For five thousand years, the traditional marital arts of China have evolved.
[Leslie Jaw, Hung Gar Style]:
“I look at them and ugh, the years it must have taken to get to that level, it’s mind boggling.”
At the core was the belief in “wude,” or martial virtue.
[Deogenese Arbosa, Praying Mantis Kung Fu]:
“Its not just performing, but you also want to be able to defend people, and protect people, that’s what martial arts is really all about.”
Dozens of different forms, styles, and fists gathered over the weekend to compete in NTD’s 3rd International Chinese Traditional Martial Arts Competition.
They came from across the globe to midtown Manhattan–some as old as 90, some as young as 11.
[Jing Duan Yang, Doctor of Chinese Medicine, Physician]:
“Well, marital arts are a wonderful treasure of Chinese culture. It’s really not just about performance, but cultivating a person’s body and mind and spirit.”
Competitors tell why they’ve decided to take part in this competition.
[Angela Gao, Pi Gua Quan Style]:
“This competition is made for purely traditional martial arts and I really appreciated that because I feel that nowadays modern marital arts look really fantastic and amazing but its missing the core value and I think traditional, it’s like traditional Chinese characters. There’s more beauty, there’s more history involved in traditional martial arts than the modern version.”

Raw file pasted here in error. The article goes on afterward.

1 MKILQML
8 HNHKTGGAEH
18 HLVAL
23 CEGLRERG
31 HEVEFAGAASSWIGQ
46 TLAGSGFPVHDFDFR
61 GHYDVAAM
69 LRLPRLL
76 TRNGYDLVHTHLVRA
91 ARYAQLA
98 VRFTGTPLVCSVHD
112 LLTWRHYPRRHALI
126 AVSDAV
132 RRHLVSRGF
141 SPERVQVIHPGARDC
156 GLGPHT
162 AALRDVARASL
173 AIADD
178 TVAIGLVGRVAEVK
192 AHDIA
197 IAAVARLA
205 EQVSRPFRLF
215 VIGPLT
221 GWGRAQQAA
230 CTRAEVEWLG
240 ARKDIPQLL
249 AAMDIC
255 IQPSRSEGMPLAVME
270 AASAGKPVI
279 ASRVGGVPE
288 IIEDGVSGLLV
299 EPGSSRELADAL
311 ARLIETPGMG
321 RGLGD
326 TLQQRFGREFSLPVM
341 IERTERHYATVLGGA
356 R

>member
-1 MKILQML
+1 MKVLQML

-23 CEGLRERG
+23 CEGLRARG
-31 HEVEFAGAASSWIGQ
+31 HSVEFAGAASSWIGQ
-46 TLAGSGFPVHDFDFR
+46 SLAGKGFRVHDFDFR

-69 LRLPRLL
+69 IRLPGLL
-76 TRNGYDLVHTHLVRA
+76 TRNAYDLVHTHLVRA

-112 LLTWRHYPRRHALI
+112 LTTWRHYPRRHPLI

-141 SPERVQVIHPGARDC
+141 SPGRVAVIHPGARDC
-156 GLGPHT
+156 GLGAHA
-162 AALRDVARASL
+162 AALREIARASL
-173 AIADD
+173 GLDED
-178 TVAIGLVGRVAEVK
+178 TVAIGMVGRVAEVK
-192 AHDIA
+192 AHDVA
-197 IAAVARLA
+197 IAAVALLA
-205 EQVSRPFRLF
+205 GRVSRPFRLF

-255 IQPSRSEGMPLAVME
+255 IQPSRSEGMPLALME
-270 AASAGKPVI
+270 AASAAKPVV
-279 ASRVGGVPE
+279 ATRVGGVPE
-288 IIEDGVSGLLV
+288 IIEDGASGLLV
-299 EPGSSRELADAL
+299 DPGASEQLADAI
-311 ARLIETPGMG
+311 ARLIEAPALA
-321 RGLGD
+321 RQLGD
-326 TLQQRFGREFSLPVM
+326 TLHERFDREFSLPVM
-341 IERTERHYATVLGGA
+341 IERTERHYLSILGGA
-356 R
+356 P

The competition is divided into semifinals and the finals.
For Kevin Yang, martial arts have been a way of connecting to his cultural heritage.
[Kevin Yang, Small Flower Fist]:
“Chinese marital arts is a big thing for Chinese culture, it’s a big part of Chinese culture. And, I’ve for the most part grown up in America so to be doing something that’s so rooted in my culture, I definitely feel more connected to it.”
His training paid off–at the end of the day–Kevin took home the bronze prize in the Male Fist Category. Angela also won the bronze in the Female Fist Category. Leslie Jaw has participated in the NTD Martial Arts Competition for all three years. Today, she’s taking home silver.
This year’s gold winner is Baili Wang, from mainland China. The prize is a check for 5,000 dollars. Wang now plans to make a new life for himself in the US, starting his own martial arts school. But all the contestants will take home memories from today’s competition, as they carry the spirit of traditional Chinese martial arts into the future.
NTD News, New York